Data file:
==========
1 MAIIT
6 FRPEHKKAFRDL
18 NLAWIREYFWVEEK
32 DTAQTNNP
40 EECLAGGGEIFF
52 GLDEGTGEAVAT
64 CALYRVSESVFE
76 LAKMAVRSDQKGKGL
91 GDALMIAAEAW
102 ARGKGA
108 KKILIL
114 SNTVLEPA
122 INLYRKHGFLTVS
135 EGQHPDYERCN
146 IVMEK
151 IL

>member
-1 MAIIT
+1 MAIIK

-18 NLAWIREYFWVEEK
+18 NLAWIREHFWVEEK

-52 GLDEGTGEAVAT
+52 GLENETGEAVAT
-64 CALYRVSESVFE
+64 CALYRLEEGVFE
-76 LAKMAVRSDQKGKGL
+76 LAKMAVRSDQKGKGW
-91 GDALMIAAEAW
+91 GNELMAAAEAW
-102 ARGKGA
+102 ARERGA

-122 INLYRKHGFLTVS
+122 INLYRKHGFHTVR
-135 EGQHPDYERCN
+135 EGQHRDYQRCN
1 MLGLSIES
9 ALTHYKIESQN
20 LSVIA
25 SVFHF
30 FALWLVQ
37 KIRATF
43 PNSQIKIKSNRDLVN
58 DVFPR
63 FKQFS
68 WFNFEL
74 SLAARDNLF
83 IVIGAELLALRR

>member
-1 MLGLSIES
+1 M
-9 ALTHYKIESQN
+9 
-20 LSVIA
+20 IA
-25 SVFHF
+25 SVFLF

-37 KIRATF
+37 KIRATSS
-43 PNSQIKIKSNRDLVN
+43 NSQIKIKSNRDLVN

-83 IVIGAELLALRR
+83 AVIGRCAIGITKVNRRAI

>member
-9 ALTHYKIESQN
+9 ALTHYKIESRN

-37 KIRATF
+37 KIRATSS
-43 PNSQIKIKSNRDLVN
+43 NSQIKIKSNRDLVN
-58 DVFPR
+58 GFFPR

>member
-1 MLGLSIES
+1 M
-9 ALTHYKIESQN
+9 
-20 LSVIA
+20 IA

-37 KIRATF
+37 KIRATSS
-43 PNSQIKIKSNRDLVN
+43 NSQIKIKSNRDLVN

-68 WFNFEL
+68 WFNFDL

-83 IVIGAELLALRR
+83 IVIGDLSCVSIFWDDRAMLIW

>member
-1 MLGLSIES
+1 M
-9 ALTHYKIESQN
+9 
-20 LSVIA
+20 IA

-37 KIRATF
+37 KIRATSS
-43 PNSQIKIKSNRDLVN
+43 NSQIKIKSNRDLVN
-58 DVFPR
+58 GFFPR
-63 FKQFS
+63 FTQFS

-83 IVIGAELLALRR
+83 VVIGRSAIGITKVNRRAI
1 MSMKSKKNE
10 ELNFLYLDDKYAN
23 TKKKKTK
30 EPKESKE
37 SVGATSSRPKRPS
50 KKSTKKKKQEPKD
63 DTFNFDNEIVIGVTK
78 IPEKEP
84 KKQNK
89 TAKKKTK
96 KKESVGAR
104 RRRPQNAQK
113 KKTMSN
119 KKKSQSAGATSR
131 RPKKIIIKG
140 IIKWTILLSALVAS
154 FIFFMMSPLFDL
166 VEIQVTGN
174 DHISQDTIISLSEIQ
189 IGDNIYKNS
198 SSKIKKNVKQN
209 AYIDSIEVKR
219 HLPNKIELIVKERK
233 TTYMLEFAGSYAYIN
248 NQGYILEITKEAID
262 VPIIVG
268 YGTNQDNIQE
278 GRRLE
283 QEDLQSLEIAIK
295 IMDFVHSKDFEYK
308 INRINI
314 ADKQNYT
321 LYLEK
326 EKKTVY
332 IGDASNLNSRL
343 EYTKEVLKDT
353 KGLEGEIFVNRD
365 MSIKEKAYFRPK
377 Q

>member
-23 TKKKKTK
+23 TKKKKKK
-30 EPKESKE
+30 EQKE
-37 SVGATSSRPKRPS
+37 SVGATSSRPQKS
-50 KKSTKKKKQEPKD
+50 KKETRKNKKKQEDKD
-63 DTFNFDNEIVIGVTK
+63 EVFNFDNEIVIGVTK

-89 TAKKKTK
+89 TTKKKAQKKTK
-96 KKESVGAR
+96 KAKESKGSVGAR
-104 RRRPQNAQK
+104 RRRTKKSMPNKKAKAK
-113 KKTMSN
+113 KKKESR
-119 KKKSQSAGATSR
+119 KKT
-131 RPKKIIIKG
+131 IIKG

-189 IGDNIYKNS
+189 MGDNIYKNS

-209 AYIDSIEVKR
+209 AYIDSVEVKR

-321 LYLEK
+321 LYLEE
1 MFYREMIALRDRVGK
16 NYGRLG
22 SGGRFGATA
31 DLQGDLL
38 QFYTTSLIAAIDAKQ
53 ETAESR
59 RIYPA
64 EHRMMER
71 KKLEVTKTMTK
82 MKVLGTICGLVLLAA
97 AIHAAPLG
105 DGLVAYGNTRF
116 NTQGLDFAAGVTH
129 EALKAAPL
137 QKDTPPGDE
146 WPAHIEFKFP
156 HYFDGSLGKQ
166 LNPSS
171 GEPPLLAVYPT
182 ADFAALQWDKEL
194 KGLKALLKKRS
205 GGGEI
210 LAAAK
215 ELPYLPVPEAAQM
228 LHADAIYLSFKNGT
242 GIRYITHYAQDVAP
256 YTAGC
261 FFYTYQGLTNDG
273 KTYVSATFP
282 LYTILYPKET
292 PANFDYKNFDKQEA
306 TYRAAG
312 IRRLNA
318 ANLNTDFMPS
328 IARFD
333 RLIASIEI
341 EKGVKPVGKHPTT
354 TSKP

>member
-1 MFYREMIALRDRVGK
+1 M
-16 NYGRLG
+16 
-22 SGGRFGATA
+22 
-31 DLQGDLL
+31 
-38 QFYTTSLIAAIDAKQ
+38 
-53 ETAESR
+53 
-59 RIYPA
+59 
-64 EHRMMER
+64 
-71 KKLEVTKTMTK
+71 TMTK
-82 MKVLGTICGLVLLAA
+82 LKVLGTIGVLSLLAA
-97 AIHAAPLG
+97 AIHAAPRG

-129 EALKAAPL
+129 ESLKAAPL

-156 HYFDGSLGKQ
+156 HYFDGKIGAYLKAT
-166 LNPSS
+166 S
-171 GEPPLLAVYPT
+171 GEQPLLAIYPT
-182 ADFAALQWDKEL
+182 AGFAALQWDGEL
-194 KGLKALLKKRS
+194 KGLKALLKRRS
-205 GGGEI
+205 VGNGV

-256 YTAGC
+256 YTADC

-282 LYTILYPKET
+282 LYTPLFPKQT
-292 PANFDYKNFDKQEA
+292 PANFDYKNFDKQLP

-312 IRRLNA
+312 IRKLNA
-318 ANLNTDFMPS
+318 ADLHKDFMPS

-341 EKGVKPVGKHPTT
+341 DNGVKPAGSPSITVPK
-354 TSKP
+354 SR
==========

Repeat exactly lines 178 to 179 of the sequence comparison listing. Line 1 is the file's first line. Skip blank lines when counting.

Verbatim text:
59 RIYPA
64 EHRMMER